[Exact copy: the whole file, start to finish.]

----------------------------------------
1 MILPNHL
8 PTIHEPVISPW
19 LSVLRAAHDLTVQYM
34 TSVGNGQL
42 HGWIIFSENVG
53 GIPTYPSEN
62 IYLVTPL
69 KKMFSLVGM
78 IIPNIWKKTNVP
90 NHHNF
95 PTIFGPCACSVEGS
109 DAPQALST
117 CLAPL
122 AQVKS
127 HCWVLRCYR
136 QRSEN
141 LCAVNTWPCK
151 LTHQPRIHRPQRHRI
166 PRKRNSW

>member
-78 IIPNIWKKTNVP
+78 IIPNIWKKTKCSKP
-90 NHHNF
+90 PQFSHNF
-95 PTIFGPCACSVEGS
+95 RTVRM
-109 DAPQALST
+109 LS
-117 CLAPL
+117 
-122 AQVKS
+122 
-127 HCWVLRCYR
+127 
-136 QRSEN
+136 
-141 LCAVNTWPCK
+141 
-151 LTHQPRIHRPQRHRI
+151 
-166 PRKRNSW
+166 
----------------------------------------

1 MILPNHL
8 PTIHEPVISPW
19 LSVLRAAHDLTVQYM
34 TSVGNGQL
42 HGWIIFSENVG
53 GIPTYPSEN
62 IYLVTPL
69 KKMFSLVGM
78 IIPNIWKKTNVP
90 NHHNF
95 PTIFGPCACSVEGS
109 DAPQALST
117 CLAPL
122 AQVKS
127 HCWVLRCYR
136 QRSEN
141 LCAVNTWPCK
151 LTHQPRIHRPQRHRI
166 PRKRNSW

>member
-78 IIPNIWKKTNVP
+78 IIPNIWKKTKCSKP
-90 NHHNF
+90 PQFSHNF
-95 PTIFGPCACSVEGS
+95 RTVRM
-109 DAPQALST
+109 LS
-117 CLAPL
+117 
-122 AQVKS
+122 
-127 HCWVLRCYR
+127 
-136 QRSEN
+136 
-141 LCAVNTWPCK
+141 
-151 LTHQPRIHRPQRHRI
+151 
-166 PRKRNSW
+166 